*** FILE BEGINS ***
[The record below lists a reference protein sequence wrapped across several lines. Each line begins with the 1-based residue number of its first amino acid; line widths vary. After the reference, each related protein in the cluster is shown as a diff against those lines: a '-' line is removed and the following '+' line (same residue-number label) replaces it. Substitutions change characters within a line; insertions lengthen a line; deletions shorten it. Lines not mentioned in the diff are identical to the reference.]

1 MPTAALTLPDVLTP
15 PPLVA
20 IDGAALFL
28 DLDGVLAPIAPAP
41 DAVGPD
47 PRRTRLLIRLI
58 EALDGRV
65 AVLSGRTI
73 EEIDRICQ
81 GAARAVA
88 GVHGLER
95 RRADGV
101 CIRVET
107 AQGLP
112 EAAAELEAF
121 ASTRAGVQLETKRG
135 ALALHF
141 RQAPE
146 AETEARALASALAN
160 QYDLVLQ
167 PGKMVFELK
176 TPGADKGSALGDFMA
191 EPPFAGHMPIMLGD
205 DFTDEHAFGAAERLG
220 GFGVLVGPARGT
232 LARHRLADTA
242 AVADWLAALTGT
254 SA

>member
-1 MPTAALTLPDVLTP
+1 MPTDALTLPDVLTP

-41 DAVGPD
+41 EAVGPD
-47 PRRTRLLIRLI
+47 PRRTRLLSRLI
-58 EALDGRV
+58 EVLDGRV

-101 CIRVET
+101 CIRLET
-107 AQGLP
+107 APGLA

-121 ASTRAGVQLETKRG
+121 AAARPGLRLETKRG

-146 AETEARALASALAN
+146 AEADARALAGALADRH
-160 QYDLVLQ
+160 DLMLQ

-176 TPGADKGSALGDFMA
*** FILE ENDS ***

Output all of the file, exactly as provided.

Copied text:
[The record below lists a reference protein sequence wrapped across several lines. Each line begins with the 1-based residue number of its first amino acid; line widths vary. After the reference, each related protein in the cluster is shown as a diff against those lines: a '-' line is removed and the following '+' line (same residue-number label) replaces it. Substitutions change characters within a line; insertions lengthen a line; deletions shorten it. Lines not mentioned in the diff are identical to the reference.]

1 MPTAALTLPDVLTP
15 PPLVA
20 IDGAALFL
28 DLDGVLAPIAPAP
41 DAVGPD
47 PRRTRLLIRLI
58 EALDGRV
65 AVLSGRTI
73 EEIDRICQ
81 GAARAVA
88 GVHGLER
95 RRADGV
101 CIRVET
107 AQGLP
112 EAAAELEAF
121 ASTRAGVQLETKRG
135 ALALHF
141 RQAPE
146 AETEARALASALAN
160 QYDLVLQ
167 PGKMVFELK
176 TPGADKGSALGDFMA
191 EPPFAGHMPIMLGD
205 DFTDEHAFGAAERLG
220 GFGVLVGPARGT
232 LARHRLADTA
242 AVADWLAALTGT
254 SA

>member
-1 MPTAALTLPDVLTP
+1 MPTDALTLPDVLTP

-41 DAVGPD
+41 EAVGPD
-47 PRRTRLLIRLI
+47 PRRTRLLSRLI
-58 EALDGRV
+58 EVLDGRV

-101 CIRVET
+101 CIRLET
-107 AQGLP
+107 APGLA

-121 ASTRAGVQLETKRG
+121 AAARPGLRLETKRG

-146 AETEARALASALAN
+146 AEADARALAGALADRH
-160 QYDLVLQ
+160 DLMLQ

-176 TPGADKGSALGDFMA